Report: Two Giants hitters elect free agency

With free agency set to begin five days after the World Series ends, two hitters that played for the Giants during the 2017 season have put their names on the open market.

Veteran third baseman Conor Gillaspie and longtime minor league outfielder Carlos Moncrief have both elected for free agency, according to Baseball America.

The 30-year-old Gillaspie appeared in 44 games for the Giants this past season. He hit just .168/.218/.288 with four doubles, two home runs and eight RBI. He was designated for assignment on August 3 and outrighted to Triple-A Sacramento on August 5. With the River Cats, Gillaspie hit .375 with four doubles in 15 games in August.

Prior to the 2017 season, Gillaspie signed a one-year, $1.4 million deal with the Giants.

As for Moncrief, the soon-to-be 29-year-old finally got his first call-up the majors this past season after eight and a half seasons in the minors. He debuted for the Giants on July 29. In 28 games, he hit .211/.256/.237 with one double and five RBI. While he didn't do much with the bat, Moncrief showed off a cannon for an arm when he patrolled right field.

Giants reassign pitching coach Dave Righetti, two other coaches


Giants reassign pitching coach Dave Righetti, two other coaches

SAN FRANCISCO — Late in a 98-loss season, general manager Bobby Evans met with members of the coaching staff to discuss new roles. The shakeup of the staff ended up being a stunning one. 

Pitching coach Dave Righetti was one of three coaches to be reassigned Saturday morning. After 18 seasons as pitching coach, Righetti will now serve as special assistant to the general manager. Bullpen coach Mark Gardner was given a “special assignment role to assist in pitching evaluations.” Assistant hitting coach Steve Decker will be a special assistant for baseball operations. 

The moves cap a 13-month run in which the coaching staff has taken much of the blame for a $200 million roster that was poorly constructed in places and played embarrassing baseball for long stretches of the 2016 and 2017 seasons. Third base coach Roberto Kelly was let go after the 2016 season and first base coach Billy Hayes was reassigned. More changes appear on the way. 

“It does raise the level of attention to change when you struggle as much as we have, but you’re always contemplating making changes to try to help keep pushing your guys and make sure you continue to have different perspectives and new voices and reflections on how to get the most out of them,” Evans said on a conference call. 

Throughout September, multiple coaches expressed concern about their future roles, but the Giants held off several weeks before announcing changes. At least two members of the staff were involved in managerial searches elsewhere, and third base coach Phil Nevin is reportedly still a candidate for the open job in Philadelphia. 

Evans confirmed that he has interviewed outside candidates for a hitting coach role, but he would not go so far as to say Hensley Meulens will be reassigned as well. He also would not speak to the future of Ron Wotus, although the longtime bench coach is expected to be mixed up in future changes as well. Evans indicated he would announce further moves after all the open managerial vacancies are filled.

For now, the Giants are in the process of trying to find a new pitching coach. They are focused on experienced outside candidates, and they have plenty of options, as several other teams have made changes this month. Evans hinted that he wants the next pitching coach to have a more analytical approach.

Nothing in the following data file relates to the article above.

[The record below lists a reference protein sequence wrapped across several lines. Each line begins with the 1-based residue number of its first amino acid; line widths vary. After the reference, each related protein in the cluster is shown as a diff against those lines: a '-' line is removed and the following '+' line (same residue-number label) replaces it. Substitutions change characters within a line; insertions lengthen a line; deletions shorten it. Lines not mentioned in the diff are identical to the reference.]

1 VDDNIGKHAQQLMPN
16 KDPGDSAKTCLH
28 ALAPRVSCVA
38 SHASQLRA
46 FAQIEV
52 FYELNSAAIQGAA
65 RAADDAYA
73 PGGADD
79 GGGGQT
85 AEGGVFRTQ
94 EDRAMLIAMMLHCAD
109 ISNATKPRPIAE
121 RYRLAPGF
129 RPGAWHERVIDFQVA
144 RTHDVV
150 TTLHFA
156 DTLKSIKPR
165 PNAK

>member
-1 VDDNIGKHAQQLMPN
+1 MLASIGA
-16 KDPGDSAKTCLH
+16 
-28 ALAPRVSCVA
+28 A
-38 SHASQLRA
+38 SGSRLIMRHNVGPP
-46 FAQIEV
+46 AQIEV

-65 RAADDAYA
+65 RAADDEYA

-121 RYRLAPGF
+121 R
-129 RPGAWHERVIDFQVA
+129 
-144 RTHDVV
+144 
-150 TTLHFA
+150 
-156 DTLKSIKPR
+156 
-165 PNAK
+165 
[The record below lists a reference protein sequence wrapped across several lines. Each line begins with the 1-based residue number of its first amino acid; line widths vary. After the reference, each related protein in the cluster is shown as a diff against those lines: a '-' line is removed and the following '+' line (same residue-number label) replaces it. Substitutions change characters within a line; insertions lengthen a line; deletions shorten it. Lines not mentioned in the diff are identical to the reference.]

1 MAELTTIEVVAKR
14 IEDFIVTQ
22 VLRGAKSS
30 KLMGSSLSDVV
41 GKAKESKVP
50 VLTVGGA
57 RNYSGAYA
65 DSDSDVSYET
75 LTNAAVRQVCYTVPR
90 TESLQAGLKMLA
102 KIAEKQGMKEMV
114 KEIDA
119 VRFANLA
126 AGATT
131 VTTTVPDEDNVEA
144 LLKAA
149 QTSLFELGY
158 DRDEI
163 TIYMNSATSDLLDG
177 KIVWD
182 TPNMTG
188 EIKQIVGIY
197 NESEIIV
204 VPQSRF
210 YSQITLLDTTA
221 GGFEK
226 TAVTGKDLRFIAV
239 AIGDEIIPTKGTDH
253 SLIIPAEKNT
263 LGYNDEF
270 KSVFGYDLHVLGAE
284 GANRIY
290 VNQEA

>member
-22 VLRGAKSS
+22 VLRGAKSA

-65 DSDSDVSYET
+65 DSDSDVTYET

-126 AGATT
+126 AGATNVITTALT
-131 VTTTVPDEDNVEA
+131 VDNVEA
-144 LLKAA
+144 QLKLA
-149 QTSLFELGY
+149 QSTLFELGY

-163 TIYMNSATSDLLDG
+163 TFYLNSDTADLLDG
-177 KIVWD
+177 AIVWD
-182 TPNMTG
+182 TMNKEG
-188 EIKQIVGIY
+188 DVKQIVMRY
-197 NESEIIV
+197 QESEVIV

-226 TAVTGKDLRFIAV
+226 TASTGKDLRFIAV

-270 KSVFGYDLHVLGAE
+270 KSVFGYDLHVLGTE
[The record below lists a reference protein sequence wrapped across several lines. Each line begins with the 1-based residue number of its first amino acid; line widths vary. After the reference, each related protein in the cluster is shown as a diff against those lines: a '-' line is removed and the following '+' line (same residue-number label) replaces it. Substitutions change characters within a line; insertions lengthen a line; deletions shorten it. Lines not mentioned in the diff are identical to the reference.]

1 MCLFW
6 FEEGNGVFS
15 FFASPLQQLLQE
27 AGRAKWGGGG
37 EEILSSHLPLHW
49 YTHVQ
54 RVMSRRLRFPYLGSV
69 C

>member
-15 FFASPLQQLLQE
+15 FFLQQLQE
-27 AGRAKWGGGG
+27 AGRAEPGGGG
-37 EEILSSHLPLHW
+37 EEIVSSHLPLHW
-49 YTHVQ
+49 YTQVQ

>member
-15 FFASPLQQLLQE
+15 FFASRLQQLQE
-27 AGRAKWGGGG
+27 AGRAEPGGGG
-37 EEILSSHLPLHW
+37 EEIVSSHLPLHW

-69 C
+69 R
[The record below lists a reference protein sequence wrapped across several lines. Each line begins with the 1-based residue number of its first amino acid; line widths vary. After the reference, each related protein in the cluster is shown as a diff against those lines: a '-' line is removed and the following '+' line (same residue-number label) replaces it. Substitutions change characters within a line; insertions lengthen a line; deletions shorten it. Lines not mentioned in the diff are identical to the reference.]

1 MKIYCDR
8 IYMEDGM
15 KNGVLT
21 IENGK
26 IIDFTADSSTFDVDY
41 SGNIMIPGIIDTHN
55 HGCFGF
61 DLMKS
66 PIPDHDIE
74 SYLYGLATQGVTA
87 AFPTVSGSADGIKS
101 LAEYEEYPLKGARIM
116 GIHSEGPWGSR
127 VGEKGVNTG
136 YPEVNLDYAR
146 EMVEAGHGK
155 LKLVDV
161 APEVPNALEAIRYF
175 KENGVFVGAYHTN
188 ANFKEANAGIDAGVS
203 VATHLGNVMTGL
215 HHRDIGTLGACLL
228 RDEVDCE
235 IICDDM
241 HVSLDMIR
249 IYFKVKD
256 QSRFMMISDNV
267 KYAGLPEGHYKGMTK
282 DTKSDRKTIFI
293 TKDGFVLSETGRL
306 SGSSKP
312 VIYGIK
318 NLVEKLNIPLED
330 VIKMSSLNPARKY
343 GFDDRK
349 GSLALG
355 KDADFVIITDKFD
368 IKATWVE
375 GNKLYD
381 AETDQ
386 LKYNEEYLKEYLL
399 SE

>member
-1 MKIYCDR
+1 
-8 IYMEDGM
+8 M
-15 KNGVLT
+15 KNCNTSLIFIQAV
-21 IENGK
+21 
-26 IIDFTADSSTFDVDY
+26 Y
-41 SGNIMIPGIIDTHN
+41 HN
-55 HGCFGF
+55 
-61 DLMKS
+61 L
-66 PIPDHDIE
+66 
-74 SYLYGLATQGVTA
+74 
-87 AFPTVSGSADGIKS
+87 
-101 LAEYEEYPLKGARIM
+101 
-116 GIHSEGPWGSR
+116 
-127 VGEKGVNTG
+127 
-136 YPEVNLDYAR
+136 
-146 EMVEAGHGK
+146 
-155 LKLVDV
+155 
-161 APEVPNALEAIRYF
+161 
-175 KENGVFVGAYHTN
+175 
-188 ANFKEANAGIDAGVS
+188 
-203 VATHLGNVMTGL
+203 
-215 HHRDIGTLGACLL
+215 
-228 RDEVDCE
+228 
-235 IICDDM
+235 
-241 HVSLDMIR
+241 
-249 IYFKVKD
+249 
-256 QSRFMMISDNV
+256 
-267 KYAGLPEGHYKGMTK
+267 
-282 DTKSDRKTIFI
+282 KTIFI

Righetti's replacement will have massive shoes to fill. His run was the longest for a pitching coach in franchise history. The Giants, usually so reliant on pitching, finished 16th in the Majors with a 4.50 ERA, but it’s hard to see how Righetti takes the blame for that. Madison Bumgarner missed a chunk of the season after a dirt bike accident, Johnny Cueto had a brutal injury-plagued year, Matt Moore battled himself and had the worst ERA in the National League, and the bullpen struggled, with closer Mark Melancon pitching through an injury that required season-ending surgery. 

Righetti was credited with helping to develop a rotation and bullpen that won three titles, and the bond he shared with pitchers was on display during the final weekend of the year, when Matt Cain talked repeatedly about their close relationship and went straight for Righetti after he came off the field for the final time. While it’s often hard to figure out where to give credit, even in a down year for the staff, Righetti played a role in Sam Dyson’s resurgence, and he helped Ty Blach and Chris Stratton break in as big league regulars. 

“Ultimately a change for us in the clubhouse is really an opportunity just to put a new voice with our pitching staff and try to keep pushing to the heights that we aspire as an organization and a club,” Evans said. “Changes sometimes are needed as much for the sake of that new voice as anything, and I think that was really the priority here.”

Righetti will help Evans in a front office role. Evans admitted that Righetti’s “heartbeat is in uniform as a coach,” but said he was willing to take on a new role for an organization he loves. 

Gardner, a former Giants pitcher, had been on staff since 2003. He will now help to evaluate pitchers inside and outside the organization, and Evans said Gardner could serve an important role in evaluating trade options. Decker joined the big league staff in 2015 after a long run working in the minor leagues. The 2017 season was his 23rd with the organization. He will have a “blank canvas,” Evans said, working in different roles inside the organization. Decker will also help with draft preparation.